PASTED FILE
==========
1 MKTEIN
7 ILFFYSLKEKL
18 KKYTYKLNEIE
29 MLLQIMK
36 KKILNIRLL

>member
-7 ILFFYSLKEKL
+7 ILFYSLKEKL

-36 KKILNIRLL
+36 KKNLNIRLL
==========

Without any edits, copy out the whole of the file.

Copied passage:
1 MKTEIN
7 ILFFYSLKEKL
18 KKYTYKLNEIE
29 MLLQIMK
36 KKILNIRLL

>member
-7 ILFFYSLKEKL
+7 ILFYSLKEKL

-36 KKILNIRLL
+36 KKNLNIRLL